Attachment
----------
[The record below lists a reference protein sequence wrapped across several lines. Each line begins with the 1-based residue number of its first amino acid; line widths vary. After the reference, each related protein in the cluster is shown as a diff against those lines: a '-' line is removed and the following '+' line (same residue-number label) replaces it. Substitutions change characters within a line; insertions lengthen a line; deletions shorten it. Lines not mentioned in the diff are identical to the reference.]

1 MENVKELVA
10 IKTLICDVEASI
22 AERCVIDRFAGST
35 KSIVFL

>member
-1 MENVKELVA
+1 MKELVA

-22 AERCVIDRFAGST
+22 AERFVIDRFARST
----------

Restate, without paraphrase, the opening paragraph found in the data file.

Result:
[The record below lists a reference protein sequence wrapped across several lines. Each line begins with the 1-based residue number of its first amino acid; line widths vary. After the reference, each related protein in the cluster is shown as a diff against those lines: a '-' line is removed and the following '+' line (same residue-number label) replaces it. Substitutions change characters within a line; insertions lengthen a line; deletions shorten it. Lines not mentioned in the diff are identical to the reference.]